Last week I watched in horror as a major section of the people of this United States of America went against pretty much everything America stands for, including their own beliefs, and chose Donald Trump to run as their nominee for president of the United States.  In a country founded on and dedicated to the inalienable rights of every human being, they chose a man whose life has been a playing out of the single theme of self-interest, regularly to the detriment of the rights of nearly everyone with whom he dealt.  He has insulted and denigrated women, minorities, religions, countries friendly and unfriendly.  Most particularly, he has casually discarded the rule of law and put in its place — himself.  The people of the Republican party have set aside their commitment to policy in favor of a personality.


Now the Democratic Party is poised to make its own decision about a candidate, and they are, from the first, faced with precisely the same choice.   After a long and contentious primary campaign, in which the candidates identified themselves not by their personalities but precisely by their policies.  They proposed policies on wages and taxes and education and health care and immigration and environment.  One must assume that the voters chose on those issues.  Now however a battle is raging among the delegates about whether the Democratic Party acted in biased fashion in favor of Clinton over Sanders.  Amazingly the issues that have for months been raised and debated and critiqued are now completely ignored, and a large section of the delegates are threatening to make the exact same mistake the Republicans did.  Whether they succeed in so thoroughly disrupting the Democratic convention will determine whether the frightening prospect of this nation voting in a self-absorbed incompetent as president of the nation gets a chance to actually occur.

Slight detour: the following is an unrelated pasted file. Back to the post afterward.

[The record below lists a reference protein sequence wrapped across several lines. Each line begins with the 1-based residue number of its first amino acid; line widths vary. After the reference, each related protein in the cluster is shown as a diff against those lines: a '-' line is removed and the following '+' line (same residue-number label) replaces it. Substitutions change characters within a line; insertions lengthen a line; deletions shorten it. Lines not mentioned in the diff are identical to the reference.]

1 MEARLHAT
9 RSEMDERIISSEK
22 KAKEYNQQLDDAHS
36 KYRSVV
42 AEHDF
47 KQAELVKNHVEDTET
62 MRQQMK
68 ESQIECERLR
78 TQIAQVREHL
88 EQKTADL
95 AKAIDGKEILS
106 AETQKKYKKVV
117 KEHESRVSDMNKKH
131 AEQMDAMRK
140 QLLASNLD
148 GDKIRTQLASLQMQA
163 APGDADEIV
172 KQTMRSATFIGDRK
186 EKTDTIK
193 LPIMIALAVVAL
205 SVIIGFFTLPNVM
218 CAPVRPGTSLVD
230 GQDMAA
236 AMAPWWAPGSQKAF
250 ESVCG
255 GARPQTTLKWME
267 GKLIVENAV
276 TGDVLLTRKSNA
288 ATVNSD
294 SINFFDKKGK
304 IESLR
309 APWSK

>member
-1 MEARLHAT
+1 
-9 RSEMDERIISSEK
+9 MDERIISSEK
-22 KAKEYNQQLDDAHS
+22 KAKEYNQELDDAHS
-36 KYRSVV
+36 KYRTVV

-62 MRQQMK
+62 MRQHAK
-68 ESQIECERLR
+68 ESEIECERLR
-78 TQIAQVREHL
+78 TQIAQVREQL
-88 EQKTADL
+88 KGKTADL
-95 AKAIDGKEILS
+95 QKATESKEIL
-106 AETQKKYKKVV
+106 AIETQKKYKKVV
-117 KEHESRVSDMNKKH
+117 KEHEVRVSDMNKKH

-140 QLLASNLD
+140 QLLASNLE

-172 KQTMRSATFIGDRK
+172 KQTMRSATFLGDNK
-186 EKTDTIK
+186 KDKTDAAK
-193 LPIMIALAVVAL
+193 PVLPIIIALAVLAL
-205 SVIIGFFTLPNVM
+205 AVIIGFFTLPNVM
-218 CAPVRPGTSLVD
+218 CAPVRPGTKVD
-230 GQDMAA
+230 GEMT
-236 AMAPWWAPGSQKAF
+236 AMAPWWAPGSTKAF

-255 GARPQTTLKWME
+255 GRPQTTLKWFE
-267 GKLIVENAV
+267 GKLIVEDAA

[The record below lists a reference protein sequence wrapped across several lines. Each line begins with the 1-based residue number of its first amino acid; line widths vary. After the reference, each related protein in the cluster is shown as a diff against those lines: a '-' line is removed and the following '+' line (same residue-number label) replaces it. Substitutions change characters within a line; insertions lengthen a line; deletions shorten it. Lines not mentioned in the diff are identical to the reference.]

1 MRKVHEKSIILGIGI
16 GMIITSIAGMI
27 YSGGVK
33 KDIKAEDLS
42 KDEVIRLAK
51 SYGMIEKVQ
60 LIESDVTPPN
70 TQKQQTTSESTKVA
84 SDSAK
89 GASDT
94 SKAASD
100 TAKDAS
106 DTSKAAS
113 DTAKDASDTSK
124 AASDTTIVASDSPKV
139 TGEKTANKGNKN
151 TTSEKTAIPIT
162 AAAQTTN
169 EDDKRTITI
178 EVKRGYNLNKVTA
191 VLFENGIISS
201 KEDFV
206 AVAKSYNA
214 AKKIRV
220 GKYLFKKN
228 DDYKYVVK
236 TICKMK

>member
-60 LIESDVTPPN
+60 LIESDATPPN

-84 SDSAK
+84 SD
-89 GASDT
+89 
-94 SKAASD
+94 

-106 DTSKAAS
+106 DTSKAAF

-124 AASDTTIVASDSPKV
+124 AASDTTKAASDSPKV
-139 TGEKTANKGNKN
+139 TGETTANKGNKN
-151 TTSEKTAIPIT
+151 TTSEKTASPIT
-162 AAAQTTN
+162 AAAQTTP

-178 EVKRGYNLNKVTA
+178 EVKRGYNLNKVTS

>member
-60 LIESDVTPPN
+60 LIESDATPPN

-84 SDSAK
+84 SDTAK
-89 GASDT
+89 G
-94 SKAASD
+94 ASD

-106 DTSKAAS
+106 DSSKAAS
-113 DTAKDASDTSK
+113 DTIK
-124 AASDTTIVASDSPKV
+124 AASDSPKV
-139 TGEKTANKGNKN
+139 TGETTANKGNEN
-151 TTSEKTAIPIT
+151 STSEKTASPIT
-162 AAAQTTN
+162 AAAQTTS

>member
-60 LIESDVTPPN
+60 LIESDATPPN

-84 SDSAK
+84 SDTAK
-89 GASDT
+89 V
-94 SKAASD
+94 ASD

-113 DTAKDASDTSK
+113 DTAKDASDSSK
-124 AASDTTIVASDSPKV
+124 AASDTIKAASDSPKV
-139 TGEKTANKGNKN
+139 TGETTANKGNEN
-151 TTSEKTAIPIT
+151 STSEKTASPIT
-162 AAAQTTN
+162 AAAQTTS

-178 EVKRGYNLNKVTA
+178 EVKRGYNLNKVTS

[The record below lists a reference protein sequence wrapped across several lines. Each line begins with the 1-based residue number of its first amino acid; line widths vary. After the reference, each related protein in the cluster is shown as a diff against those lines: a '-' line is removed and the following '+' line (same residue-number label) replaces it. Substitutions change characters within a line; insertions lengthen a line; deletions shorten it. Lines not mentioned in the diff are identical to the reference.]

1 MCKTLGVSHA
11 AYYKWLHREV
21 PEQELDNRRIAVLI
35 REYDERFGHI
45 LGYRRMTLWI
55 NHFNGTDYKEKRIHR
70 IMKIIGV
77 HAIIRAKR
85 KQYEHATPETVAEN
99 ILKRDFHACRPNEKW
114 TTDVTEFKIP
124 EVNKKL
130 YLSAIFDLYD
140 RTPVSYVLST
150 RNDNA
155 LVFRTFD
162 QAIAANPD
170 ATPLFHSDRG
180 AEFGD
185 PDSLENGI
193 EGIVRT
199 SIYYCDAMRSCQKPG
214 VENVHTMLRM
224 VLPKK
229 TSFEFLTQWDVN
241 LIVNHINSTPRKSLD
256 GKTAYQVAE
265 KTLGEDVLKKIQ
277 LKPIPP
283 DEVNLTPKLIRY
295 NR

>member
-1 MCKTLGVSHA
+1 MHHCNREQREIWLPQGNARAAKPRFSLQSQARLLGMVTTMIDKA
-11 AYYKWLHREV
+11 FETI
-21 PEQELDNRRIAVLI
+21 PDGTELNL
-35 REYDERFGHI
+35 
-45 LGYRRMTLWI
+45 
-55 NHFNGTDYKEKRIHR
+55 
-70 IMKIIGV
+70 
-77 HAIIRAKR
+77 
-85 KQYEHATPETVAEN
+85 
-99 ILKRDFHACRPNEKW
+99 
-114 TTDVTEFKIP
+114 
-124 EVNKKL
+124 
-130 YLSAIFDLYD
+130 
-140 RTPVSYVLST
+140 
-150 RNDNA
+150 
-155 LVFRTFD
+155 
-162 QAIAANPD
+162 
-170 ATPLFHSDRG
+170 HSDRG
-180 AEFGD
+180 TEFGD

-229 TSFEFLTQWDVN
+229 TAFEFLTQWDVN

Conventions come and go, and their main results, the selection of a nominee, are foregone conclusions.  The issue only gets determined on November 6, but the real question is whether the voters will make that determination based on policy or personality.  The real question is not who we want but what we want.  Do we want to address global warming or deny it? Do we want to provide a path to citizenship to  millions or do we want to show them the door?  Do we want to provide a living wage for all or continue the concentration of wealth in a few?  Do we want to make education more available or more expensive?   Do we want to provide health care for all or go back to the way things were before?  And the real central question:  do we want to raise taxes on the wealthy?


The way I frame the questions likely says a great deal about my own positions, and I invite you to formulate your own.  The point is that we as a nation cannot afford to make such enormous decisions as the choice of a president on the basis of personality.  The Republicans, by choosing person over policy, have saddled themselves with a caricature.  In doing so, they passed up a generous handful of competent, thoughtful and experienced people — Bush and Rubio and Kasich among them.  Pick the issues, and find your stance on those issues as honestly as you can.  Doing that will tell you a lot about yourself.  Whatever we do, though, we have to do it on policy rather than personality.

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